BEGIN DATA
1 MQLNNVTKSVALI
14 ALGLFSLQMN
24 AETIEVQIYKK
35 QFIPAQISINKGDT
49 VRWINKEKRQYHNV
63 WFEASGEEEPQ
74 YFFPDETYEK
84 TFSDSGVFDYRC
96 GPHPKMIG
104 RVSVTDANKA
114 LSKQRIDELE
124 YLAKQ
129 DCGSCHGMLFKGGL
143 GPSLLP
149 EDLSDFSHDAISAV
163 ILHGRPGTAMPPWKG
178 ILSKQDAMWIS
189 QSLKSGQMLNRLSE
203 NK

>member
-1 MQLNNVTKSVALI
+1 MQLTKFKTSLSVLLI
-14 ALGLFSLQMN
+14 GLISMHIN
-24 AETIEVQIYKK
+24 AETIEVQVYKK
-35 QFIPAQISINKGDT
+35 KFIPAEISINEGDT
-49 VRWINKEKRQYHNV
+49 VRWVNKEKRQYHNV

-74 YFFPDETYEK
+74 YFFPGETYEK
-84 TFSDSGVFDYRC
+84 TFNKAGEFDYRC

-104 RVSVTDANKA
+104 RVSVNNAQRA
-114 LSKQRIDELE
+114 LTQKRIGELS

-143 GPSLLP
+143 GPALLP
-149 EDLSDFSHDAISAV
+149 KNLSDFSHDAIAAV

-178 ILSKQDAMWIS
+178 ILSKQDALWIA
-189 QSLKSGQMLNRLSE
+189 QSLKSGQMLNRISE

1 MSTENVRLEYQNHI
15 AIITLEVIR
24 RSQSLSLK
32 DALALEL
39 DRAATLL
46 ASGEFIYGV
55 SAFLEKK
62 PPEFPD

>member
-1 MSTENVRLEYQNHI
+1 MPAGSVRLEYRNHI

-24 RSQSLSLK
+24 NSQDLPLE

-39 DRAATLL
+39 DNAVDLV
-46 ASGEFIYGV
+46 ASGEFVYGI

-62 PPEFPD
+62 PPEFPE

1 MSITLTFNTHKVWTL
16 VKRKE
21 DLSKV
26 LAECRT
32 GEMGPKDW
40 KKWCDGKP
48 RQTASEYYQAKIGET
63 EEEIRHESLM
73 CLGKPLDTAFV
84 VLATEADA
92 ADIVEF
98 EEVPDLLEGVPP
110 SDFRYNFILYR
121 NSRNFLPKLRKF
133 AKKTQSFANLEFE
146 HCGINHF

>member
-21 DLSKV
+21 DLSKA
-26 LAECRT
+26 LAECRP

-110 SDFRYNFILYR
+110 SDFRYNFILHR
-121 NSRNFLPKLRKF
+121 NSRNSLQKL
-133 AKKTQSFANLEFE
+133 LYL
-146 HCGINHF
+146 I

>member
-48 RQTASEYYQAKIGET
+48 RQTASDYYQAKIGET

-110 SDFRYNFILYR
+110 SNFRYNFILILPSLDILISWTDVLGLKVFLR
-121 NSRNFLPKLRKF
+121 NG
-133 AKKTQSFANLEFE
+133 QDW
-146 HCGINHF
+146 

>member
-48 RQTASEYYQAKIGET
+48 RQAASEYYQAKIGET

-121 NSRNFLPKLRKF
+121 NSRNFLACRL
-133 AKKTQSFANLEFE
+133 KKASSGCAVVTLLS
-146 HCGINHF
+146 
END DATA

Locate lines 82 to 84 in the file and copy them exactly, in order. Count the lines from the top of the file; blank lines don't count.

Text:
>member
-21 DLSKV
+21 DLSKA